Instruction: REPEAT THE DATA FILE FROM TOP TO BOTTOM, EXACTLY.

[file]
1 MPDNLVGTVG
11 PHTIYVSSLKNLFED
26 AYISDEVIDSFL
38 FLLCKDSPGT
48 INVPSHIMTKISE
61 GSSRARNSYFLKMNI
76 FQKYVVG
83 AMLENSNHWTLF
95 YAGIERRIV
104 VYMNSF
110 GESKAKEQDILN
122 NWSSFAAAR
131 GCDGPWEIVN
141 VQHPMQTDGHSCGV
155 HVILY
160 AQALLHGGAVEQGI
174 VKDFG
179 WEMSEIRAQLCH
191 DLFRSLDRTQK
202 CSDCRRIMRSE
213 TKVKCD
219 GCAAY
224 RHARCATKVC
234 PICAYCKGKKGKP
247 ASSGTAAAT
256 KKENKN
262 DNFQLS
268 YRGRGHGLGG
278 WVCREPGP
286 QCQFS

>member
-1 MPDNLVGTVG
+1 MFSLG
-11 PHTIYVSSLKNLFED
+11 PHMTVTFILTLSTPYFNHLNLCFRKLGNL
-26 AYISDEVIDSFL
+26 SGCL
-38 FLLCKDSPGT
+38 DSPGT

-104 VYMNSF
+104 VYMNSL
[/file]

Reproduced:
1 MPDNLVGTVG
11 PHTIYVSSLKNLFED
26 AYISDEVIDSFL
38 FLLCKDSPGT
48 INVPSHIMTKISE
61 GSSRARNSYFLKMNI
76 FQKYVVG
83 AMLENSNHWTLF
95 YAGIERRIV
104 VYMNSF
110 GESKAKEQDILN
122 NWSSFAAAR
131 GCDGPWEIVN
141 VQHPMQTDGHSCGV
155 HVILY
160 AQALLHGGAVEQGI
174 VKDFG
179 WEMSEIRAQLCH
191 DLFRSLDRTQK
202 CSDCRRIMRSE
213 TKVKCD
219 GCAAY
224 RHARCATKVC
234 PICAYCKGKKGKP
247 ASSGTAAAT
256 KKENKN
262 DNFQLS
268 YRGRGHGLGG
278 WVCREPGP
286 QCQFS

>member
-1 MPDNLVGTVG
+1 MFSLG
-11 PHTIYVSSLKNLFED
+11 PHMTVTFILTLSTPYFNHLNLCFRKLGNL
-26 AYISDEVIDSFL
+26 SGCL
-38 FLLCKDSPGT
+38 DSPGT

-104 VYMNSF
+104 VYMNSL